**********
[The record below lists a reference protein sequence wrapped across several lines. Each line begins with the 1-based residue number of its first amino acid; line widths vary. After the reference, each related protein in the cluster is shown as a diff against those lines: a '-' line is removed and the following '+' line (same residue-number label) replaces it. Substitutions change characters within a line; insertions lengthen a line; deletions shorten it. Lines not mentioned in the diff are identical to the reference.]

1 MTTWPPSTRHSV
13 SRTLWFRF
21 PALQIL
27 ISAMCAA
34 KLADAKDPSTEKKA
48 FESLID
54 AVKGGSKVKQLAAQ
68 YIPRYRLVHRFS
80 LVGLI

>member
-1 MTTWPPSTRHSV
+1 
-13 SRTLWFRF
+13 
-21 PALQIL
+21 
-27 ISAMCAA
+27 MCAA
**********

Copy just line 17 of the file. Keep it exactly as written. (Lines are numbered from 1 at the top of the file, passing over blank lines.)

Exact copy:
+21 